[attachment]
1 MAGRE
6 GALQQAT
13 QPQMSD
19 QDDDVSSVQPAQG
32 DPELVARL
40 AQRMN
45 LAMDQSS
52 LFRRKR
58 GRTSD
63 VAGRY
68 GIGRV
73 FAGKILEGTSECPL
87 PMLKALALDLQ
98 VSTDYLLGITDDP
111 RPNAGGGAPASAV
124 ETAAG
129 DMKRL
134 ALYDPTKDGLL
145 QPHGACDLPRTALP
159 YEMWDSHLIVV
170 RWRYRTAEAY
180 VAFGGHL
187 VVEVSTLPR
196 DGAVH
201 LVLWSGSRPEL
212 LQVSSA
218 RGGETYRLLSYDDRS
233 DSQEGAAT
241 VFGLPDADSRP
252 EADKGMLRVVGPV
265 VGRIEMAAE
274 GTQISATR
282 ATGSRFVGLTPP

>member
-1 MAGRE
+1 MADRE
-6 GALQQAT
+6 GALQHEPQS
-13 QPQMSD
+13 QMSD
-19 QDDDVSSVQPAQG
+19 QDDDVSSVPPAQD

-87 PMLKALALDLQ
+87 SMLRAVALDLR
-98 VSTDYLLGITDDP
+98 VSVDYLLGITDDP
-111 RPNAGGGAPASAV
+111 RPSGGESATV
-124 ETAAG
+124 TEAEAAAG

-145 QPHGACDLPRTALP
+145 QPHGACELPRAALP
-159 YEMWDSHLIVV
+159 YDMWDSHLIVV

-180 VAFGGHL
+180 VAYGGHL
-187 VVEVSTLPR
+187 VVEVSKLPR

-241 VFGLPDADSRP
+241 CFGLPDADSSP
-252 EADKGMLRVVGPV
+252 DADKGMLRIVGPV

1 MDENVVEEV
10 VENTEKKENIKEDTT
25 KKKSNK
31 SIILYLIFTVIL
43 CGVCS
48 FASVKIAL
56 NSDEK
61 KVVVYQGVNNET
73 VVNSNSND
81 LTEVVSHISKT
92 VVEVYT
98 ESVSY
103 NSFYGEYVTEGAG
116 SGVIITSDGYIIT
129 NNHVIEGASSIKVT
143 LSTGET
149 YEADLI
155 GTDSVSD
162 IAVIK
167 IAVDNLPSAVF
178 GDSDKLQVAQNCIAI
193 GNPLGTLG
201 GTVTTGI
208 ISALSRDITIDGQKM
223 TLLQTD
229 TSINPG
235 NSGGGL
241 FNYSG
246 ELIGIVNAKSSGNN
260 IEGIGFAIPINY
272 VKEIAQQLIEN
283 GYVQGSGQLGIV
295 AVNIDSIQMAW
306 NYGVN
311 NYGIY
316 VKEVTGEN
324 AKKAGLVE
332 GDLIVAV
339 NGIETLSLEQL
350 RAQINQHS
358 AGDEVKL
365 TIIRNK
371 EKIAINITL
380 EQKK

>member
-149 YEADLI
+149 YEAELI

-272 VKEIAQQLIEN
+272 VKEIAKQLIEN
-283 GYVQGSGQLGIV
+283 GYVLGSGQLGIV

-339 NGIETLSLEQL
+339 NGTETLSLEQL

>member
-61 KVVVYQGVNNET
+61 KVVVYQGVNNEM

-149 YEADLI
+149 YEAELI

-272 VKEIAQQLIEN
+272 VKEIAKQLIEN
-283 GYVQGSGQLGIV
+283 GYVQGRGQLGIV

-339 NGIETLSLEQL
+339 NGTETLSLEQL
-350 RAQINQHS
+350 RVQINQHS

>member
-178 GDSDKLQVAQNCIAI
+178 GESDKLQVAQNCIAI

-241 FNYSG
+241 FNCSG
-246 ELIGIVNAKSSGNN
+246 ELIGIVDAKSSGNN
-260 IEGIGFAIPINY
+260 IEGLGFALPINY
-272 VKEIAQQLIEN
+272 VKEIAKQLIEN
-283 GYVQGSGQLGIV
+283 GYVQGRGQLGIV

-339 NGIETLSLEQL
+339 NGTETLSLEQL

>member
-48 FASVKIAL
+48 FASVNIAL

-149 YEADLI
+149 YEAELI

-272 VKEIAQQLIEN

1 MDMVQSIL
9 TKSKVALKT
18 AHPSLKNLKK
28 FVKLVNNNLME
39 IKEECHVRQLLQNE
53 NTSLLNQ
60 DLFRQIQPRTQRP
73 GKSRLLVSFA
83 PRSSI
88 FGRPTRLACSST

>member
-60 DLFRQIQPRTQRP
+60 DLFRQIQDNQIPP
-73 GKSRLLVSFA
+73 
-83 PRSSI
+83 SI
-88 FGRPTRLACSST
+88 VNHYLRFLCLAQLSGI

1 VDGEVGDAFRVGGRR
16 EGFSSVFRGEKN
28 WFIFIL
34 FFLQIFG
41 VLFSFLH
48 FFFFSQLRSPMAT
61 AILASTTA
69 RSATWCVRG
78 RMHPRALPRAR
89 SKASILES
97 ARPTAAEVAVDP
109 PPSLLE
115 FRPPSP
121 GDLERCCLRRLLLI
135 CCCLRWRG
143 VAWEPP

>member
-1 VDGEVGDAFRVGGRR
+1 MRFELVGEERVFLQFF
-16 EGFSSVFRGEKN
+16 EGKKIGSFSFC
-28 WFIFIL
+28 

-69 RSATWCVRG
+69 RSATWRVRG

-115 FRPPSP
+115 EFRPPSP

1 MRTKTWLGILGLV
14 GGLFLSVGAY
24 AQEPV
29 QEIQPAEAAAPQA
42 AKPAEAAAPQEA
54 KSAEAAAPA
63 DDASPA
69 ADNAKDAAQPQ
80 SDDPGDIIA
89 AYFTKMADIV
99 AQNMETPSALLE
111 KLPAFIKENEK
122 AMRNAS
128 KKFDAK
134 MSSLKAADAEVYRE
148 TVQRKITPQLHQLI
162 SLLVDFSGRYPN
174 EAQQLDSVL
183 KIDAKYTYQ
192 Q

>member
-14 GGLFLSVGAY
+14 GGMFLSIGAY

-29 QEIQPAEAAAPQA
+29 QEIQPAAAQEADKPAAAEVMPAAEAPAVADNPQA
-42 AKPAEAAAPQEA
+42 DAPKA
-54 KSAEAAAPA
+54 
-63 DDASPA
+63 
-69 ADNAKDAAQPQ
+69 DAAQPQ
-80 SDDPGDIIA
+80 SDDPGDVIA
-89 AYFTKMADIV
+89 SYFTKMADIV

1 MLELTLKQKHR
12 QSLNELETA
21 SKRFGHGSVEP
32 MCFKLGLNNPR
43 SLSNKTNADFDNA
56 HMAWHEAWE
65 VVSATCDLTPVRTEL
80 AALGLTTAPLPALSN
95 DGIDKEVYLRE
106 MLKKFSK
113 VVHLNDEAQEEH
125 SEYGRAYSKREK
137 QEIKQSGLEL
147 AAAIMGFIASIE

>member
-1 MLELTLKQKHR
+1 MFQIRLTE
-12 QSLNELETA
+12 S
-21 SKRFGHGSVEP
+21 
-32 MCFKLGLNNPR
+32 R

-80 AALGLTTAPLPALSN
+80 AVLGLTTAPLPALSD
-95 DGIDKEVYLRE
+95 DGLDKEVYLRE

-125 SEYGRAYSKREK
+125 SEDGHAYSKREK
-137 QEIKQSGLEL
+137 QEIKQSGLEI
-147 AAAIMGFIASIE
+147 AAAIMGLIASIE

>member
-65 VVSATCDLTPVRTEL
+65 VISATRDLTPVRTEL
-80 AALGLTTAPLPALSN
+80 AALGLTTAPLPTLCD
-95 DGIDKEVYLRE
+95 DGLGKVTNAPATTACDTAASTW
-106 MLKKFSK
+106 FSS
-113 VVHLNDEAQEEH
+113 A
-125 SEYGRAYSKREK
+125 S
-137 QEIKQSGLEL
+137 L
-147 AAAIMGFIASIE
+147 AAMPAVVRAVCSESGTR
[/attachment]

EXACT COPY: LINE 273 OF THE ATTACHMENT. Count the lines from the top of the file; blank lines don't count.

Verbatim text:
-106 MLKKFSK